safety flag on a beach _ safety tips for different destination types
Healthy Living

Safety Tips for Different Destination Types

Jun 14 2018

Whether you’re going to the beach, mountain or lake — here’s how to have a safe trip

Is the great outdoors calling your name this summer? Stretch your legs while enjoying nature’s beautiful beaches, mountains and lakes. Before you begin to jump, splash and climb, pay attention to safety tips that are unique to each setting.

Beach safety tips

Soaking up the sun at the beach while inhaling the scent of salt water is one of life’s pleasures. Keep safe by following these tips to prevent injury and illness. Learn how to swim in the ocean. Knowing it’s tricky to swim in the ocean can be half the battle — be aware of its undercurrents, surf, rip currents, shifting sand and sharp objects on the floor. If a jellyfish stings you, the injury requires medical attention. Heat stroke or heat exhaustion may happen, too. Prepare by making certain you and your family stay safe at the beach. Do the following things:

  • Watch the weather.
  • Stay hydrated and alcohol-free.
  • Choose a spot close to a lifeguard.
  • Learn how to spot a swimmer in distress.
  • Know where the first aid station is located.

If you’re going to a beach that uses flags to indicate water conditions, know what the colors mean. Red flags mean dangerous conditions, such as strong surf and currents. Yellow flags let you know the conditions are moderately rough. Green flags mean calm waters. Blue or purple flags let you know that there’s potentially dangerous marine life nearby. If you don’t know what these flags mean, speak with a nearby lifeguard or public safety professionals.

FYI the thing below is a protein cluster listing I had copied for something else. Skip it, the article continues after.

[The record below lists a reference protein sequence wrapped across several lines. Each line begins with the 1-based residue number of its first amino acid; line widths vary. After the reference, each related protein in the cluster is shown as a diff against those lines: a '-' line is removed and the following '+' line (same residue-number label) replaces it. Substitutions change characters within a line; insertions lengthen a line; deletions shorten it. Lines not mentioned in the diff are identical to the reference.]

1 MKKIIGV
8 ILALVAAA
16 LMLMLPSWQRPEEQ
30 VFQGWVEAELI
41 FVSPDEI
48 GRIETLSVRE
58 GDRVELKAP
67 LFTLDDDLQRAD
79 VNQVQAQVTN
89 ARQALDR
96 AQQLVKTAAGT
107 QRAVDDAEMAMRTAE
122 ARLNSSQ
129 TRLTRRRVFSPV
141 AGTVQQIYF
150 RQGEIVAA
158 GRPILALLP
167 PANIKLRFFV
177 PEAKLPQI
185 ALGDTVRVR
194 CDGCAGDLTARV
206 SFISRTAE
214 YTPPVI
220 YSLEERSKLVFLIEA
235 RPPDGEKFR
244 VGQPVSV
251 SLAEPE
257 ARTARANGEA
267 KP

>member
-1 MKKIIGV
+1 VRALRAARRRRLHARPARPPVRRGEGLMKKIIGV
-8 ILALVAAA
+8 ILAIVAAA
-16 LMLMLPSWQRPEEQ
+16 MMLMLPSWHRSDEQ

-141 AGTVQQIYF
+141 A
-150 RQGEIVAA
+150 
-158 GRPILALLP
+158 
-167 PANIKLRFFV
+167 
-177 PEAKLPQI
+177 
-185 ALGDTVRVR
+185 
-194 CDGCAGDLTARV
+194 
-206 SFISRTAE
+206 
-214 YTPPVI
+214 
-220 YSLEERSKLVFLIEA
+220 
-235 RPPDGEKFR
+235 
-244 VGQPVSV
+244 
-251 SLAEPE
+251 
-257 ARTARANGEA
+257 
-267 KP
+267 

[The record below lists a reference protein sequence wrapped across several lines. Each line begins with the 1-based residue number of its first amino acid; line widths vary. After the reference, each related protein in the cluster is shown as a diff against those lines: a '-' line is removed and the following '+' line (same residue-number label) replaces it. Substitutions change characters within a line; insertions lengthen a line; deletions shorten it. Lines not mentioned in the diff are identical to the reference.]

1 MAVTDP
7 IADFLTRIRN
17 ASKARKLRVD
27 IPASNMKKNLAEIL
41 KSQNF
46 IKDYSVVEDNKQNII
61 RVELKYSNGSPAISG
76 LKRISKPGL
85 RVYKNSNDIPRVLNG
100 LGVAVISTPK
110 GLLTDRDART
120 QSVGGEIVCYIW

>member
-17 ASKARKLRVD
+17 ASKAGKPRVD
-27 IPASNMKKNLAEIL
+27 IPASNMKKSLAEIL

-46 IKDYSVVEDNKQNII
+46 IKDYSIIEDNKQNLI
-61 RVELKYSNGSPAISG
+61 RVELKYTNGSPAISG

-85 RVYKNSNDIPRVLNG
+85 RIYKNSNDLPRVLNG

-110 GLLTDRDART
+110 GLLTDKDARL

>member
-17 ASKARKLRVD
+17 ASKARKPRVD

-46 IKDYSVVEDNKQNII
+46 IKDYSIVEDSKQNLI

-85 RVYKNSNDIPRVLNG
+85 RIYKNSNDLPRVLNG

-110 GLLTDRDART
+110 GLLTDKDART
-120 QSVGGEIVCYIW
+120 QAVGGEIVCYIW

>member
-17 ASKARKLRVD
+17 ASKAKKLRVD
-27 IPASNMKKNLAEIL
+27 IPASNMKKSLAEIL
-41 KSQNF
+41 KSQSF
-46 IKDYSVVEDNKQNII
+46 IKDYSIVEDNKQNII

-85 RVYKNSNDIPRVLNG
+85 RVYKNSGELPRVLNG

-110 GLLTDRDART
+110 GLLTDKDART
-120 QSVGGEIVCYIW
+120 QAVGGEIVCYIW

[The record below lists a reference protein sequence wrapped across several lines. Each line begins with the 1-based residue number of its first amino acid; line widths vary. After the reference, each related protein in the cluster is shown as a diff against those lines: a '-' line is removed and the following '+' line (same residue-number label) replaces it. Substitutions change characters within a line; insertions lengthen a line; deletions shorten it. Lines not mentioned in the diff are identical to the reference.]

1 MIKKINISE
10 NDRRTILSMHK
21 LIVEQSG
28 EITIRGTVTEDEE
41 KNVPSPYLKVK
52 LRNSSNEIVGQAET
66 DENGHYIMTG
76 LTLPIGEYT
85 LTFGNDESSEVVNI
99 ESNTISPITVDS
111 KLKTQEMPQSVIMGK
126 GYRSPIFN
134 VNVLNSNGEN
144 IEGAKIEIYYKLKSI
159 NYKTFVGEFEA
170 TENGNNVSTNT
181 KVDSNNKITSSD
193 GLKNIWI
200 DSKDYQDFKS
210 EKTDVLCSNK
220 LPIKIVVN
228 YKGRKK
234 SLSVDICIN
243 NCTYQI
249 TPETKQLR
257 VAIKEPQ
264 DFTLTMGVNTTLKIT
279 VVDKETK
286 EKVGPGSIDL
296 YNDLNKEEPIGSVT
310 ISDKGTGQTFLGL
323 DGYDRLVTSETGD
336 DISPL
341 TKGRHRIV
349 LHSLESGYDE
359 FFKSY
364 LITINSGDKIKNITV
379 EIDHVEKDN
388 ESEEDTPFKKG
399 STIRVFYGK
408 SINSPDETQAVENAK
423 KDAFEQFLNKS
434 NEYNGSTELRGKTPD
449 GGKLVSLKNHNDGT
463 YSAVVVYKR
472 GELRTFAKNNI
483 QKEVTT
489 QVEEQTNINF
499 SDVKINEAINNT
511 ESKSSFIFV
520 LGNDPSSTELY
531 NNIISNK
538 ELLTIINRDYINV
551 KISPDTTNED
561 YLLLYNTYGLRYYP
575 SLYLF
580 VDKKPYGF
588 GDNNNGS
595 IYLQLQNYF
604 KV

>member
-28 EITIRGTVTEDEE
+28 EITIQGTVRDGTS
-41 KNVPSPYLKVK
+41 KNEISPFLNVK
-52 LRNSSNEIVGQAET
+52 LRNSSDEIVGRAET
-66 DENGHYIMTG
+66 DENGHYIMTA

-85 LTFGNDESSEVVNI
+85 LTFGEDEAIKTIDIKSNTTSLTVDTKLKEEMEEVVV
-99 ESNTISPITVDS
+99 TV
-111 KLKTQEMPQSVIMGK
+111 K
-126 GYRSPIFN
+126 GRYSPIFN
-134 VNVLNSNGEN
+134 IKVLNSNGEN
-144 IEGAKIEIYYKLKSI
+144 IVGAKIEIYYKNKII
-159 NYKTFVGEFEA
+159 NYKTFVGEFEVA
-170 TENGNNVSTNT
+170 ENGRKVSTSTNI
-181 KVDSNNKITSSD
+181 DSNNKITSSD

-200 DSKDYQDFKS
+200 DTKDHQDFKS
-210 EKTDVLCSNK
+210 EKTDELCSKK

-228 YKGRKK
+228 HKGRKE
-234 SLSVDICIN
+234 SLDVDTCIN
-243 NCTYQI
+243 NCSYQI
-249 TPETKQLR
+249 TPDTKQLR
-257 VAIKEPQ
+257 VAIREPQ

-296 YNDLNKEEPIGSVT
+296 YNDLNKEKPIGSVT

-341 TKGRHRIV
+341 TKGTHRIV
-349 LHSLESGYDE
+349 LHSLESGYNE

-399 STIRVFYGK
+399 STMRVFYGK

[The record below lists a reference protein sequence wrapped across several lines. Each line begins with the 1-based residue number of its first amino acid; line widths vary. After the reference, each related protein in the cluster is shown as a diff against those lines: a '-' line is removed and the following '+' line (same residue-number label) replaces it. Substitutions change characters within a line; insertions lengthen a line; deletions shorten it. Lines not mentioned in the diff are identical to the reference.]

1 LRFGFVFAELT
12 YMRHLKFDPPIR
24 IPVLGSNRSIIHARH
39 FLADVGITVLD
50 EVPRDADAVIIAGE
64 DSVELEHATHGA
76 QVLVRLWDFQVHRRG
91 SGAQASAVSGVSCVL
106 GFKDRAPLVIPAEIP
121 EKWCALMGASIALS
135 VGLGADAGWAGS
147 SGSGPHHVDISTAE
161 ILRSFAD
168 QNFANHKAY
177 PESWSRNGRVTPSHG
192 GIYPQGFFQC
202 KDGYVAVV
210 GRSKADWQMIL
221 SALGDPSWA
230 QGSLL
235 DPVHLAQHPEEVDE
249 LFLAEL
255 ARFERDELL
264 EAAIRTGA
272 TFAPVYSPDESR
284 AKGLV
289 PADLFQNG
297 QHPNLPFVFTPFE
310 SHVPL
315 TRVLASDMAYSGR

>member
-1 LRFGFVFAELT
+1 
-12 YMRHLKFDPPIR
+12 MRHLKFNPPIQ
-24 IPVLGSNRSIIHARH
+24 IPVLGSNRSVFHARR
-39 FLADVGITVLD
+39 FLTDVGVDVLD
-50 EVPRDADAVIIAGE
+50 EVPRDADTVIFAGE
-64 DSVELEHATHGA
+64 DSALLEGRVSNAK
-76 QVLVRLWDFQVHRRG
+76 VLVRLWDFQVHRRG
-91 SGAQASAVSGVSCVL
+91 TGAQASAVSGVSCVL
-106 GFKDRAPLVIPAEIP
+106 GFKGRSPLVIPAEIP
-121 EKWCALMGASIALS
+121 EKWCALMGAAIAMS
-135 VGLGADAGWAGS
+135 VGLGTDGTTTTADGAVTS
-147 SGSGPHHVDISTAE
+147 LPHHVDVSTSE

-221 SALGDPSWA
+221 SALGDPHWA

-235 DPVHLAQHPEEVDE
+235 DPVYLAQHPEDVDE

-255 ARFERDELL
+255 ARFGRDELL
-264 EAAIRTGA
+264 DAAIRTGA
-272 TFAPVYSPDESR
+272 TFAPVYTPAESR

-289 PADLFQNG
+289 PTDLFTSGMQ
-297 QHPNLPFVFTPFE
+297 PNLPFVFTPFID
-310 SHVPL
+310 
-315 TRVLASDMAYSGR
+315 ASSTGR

Mountain safety tips

Taking a hike in the mountains is a great way to exercise and stay cool in the shade. Besides the right clothing and footwear, you’ll need shelter, food and water when you’re in the woods. It doesn’t matter how long or how short your hike will be. Tell another person where you’re going and, most importantly, when you plan to come back home. Tell your friend or loved one that if you aren’t back by that date or time, they should contact the authorities to search for you. Next, check the weather before you head off hiking. That way, you know what gear to bring, including:

  • Bug spray
  • Sunscreen
  • Rain jacket
  • Warmer clothing
  • Extra water and snacks

If you don’t know the area, it’s important to follow these two hiking safety tips. Bring a map of the trails. Before your hike, study any alerts, including areas of poisonous plants or local wild animal habitats. Start early so you’re hiking during the daylight hours. That can help you avoid getting lost as the sun is setting.

Lake safety tips

Safety tips at the lake differ from the beach. Lake water is usually calmer than ocean water, but there are things lurking beneath the surface. If you’re tempted to jump off a lighted boat dock or a boat nearby, stop. There may be electricity in the water that could cause electric shock. There may also be debris near the dock.

Another critical lake safety tip is to avoid drinking the water. Untreated freshwater in a lake is not fresh enough for drinking. If ingested, the bacteria in lake water can harm your body.

If you’re taking a trip this summer, travel safety tips can keep you and your family healthy. Find hospitals and urgent care clinics in your community or near where you’ll be staying during vacation. If you have any medical questions, it’s always a good idea to speak with a doctor. Find a physician near you today.

Interested in more stories like this? Our Summer Survival Guide is full of healthy living tips to start your summer right. Learn more here.

Related Posts

Please review our Terms of Use before commenting.